Definitions

from The American Heritage® Dictionary of the English Language, 5th Edition.

  • noun A metal urn with a spigot, used to boil water for tea and traditionally having a chimney and heated by coals.

from The Century Dictionary.

  • noun A copper urn used in Russia, Siberia, Mongolia, and elsewhere, in which water is kept boiling for use when required for making tea, live charcoal being placed in a tube which passes up through the center of the urn. Similar vessels are used in winter in northern China, for keeping soups, etc., hot at table.

from the GNU version of the Collaborative International Dictionary of English.

  • noun A metal urn used in Russia for making tea. It is filled with water, which is heated by charcoal placed in a pipe, with chimney attached, which passes through the urn.

from Wiktionary, Creative Commons Attribution/Share-Alike License.

  • noun A metal urn with a spigot, for boiling water for making tea. Traditionally, the water is heated by hot coals or charcoal in a chimney-like tube which runs through the center of the urn. Today, it is more likely that the water is heated by an electric coil. It is a common misconception that tea is boiled in the samovar. This is not the case. The samovar merely boils the water, which is drawn off via the spigot into a separate teapot in which the tea is allowed to steep.

from WordNet 3.0 Copyright 2006 by Princeton University. All rights reserved.

  • noun a metal urn with a spigot at the base; used in Russia to boil water for tea

Etymologies

from The American Heritage® Dictionary of the English Language, 4th Edition

[Russian : samo, self; see sem- in Indo-European roots + varit', to boil.]

from Wiktionary, Creative Commons Attribution/Share-Alike License

From Russian самовар (samovár, "self-boiler"); from само ("self") + варить (""to boil" or "to cook"")

Examples

  • She turned to me and explained, “A samovar is a Russian urn.”

    Teddy Roosevelt and the Treasure of Ursa Major

  • She turned to me and explained, “A samovar is a Russian urn.”

    Teddy Roosevelt and the Treasure of Ursa Major

  • She turned to me and explained, “A samovar is a Russian urn.”

    Teddy Roosevelt and the Treasure of Ursa Major

  • The samovar was most welcome, and in fact the samovar is the most essential thing in Russia, especially at times of particularly awful, sudden, and eccentric catastrophes and misfortunes; even the mother was induced to drink two cups — though, of course, only with much urging and almost compulsion.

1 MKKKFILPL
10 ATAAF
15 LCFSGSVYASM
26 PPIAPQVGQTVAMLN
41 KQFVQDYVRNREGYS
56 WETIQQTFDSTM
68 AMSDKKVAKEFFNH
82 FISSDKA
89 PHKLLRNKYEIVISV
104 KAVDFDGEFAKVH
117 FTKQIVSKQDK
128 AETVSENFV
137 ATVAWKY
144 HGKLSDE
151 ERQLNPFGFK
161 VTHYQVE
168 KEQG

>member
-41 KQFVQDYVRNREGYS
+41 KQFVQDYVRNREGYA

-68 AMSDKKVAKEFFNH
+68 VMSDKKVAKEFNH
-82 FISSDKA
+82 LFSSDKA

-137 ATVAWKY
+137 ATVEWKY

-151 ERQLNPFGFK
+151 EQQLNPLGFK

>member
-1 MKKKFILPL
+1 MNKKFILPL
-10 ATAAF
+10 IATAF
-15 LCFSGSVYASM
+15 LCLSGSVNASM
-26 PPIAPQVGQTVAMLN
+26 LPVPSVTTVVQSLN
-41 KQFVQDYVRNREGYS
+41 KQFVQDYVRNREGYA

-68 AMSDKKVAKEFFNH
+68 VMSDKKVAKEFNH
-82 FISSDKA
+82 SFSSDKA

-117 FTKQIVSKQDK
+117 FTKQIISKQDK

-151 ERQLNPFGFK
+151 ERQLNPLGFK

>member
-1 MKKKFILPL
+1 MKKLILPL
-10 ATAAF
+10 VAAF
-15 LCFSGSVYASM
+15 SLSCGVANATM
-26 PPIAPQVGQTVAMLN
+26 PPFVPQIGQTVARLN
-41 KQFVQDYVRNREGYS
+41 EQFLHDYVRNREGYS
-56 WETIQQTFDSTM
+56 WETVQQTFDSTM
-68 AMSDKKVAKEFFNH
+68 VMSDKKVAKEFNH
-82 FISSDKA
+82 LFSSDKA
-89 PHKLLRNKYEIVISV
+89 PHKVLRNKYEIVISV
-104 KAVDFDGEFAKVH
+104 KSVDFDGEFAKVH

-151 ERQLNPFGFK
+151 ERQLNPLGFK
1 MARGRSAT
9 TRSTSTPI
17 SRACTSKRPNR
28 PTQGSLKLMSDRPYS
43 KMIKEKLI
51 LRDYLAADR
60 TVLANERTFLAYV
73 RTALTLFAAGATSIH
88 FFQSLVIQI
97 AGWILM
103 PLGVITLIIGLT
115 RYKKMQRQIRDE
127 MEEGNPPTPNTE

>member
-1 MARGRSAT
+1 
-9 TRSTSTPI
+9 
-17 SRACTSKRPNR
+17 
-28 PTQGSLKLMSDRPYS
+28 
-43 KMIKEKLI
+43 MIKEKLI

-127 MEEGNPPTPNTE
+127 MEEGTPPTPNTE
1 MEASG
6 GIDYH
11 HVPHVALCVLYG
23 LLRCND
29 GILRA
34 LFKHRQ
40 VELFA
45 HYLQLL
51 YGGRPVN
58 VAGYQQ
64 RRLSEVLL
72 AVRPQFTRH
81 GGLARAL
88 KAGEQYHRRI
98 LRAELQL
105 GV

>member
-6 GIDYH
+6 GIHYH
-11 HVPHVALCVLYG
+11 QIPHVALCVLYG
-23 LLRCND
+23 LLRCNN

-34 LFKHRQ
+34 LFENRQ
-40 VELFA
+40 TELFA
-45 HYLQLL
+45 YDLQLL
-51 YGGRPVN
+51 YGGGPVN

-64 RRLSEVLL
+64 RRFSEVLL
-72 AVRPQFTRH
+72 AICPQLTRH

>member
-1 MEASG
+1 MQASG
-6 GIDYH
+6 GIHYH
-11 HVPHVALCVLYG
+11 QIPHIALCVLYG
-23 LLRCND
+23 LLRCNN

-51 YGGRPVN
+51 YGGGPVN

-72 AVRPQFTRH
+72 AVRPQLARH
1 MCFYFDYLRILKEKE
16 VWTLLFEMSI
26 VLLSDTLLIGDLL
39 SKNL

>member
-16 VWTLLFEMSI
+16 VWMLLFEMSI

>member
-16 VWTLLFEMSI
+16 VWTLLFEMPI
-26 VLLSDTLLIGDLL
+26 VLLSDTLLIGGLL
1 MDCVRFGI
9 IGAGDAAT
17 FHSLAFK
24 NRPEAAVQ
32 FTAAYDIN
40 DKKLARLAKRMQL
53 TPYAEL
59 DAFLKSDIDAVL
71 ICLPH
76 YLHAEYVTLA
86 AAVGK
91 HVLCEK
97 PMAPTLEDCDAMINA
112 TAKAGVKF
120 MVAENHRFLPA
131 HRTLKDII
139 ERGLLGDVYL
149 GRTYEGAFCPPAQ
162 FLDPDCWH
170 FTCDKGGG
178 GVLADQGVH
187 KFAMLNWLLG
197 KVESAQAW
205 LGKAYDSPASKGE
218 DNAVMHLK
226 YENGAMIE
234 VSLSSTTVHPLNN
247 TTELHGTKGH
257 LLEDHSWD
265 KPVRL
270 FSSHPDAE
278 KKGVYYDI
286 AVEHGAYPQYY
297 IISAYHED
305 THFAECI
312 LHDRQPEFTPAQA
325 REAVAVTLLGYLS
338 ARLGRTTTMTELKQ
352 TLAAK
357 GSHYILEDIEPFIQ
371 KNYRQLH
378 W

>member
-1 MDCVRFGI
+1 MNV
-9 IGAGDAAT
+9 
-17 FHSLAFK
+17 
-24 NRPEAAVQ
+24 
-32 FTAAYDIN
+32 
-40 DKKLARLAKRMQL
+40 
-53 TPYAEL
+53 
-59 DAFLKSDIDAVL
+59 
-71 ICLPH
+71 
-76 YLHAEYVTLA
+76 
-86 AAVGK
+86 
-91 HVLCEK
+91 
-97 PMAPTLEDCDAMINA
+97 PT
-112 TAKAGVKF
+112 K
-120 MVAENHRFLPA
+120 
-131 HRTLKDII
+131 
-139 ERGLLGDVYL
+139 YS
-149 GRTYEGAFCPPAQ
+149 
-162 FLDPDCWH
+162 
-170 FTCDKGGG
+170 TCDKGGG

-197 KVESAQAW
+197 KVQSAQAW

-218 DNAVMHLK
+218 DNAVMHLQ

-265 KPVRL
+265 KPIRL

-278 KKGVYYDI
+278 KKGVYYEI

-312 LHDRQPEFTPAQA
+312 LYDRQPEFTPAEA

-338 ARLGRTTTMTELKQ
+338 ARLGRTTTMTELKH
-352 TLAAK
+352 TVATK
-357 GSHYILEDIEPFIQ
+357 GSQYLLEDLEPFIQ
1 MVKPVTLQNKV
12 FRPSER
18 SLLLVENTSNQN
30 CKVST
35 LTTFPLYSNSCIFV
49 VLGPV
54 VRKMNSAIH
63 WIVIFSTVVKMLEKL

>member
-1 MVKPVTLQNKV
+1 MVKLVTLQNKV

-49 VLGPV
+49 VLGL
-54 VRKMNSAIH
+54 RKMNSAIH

A Raw Youth

  • Their route took them away from the Neva, where was the greatest crowd, and they soon reached the entrance of the pleasure-garden, climbed the great flight of wooden stairs to the pavilion on top, where Ivan hired a sled, and paid for a glass of tea hot from the big brass samovar, which is always boiling and ready for use.

    Harper's Young People, December 9, 1879 An Illustrated Weekly

  • The samovar is a little one, and before the visitors have drunk all the tea they want, she has to heat it five times.

    The Cook's Wedding and Other Stories

  • A huge, steaming tea-urn, called a samovar -- etymologically, a "self-boiler" -- will be brought in, and you will make your tea according to your taste.

    Russia

  • The samovar is a simple but brilliant way of preparing tea, as well as being a source of cultural pride.

    EuropeUpClose

  • He would offer him bread and salt, the burning charcoal would be put into the "samovar," and he would be made quite at home.

    Michael Strogoff : or the Courier of the Czar

  • He would offer him bread and salt, the burning charcoal would be put into the "samovar," and he would be made quite at home.

    Michael Strogoff Or, The Courier of the Czar

Comments

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  • "I will bleed your heart through a samovar soon"

    ~ the decemberists

    March 29, 2009

  • Toufer: *Complaining to Liz* Surely our massive conglomerate parent company could spring for a samovar of coffee.

    Frank: Yeah, or, like, a big coffee dispenser!

    Toufer: *Condescendingly* That's what a samovar is.

    Frank: Are there other black nerds, or is it just you and Urkel?

    *Toofer just stares at Frank*

    30 Rock, via imdb.com

    March 30, 2009

  • Samovars dispensing coffee? I think not. Traditional Russians make their coffee the Turkish way, in a little pot over a flame. Samovars are used only for tea.

    March 30, 2009

  • funny quotes should be met with a lawl, not pedantry. Well, it's fitting, I hear that Russians have a different brand of humor than most.

    March 30, 2009

  • I value rolig's contribution to this page, and to any and all Wordie pages.

    March 30, 2009

  • We all do. Moreover, I've never seen anyone have coffee with lawl, but many with pedantry. I prefer to have it with my friends.

    March 30, 2009

  • I've seen a samovar of coffee, in Russia. It served coffee in the canteen at my language school in Karelia. It was less far less elegant than its tea counterpart and was labelled Coffee whereas the tea one was not, perhaps in line with the assumption of which rolig speaks.

    March 30, 2009

  • I like to think of the self-service soda fountains at Burger King as samovars.

    March 30, 2009

  • It was a valid point, I was just being sarcastic.

    Borrowed words have a way of getting either under- or over-generalized (to make a generalization :p).

    March 30, 2009

  • I have a sizeable samovar on my huge desk.

    March 30, 2009